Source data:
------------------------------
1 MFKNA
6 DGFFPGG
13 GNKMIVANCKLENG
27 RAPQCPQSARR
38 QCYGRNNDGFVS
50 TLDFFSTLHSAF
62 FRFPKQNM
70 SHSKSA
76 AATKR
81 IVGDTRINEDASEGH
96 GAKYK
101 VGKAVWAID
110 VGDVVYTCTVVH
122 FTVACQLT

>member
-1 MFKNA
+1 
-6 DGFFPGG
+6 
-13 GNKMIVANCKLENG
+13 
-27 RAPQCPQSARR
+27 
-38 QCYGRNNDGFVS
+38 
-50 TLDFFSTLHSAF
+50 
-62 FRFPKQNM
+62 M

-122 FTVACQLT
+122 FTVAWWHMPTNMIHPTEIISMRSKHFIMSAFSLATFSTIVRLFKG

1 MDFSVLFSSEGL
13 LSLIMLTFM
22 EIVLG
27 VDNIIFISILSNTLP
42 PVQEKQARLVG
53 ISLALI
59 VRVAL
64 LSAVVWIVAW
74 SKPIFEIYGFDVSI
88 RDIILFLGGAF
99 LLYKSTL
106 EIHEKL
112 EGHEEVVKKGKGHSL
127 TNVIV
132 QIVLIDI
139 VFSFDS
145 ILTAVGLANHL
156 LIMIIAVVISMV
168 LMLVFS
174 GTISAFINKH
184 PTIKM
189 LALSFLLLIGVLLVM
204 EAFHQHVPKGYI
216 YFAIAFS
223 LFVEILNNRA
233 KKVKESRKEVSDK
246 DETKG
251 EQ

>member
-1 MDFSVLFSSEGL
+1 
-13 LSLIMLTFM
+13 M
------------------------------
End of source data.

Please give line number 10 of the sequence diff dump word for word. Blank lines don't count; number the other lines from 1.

81 IVGDTRINEDASEGH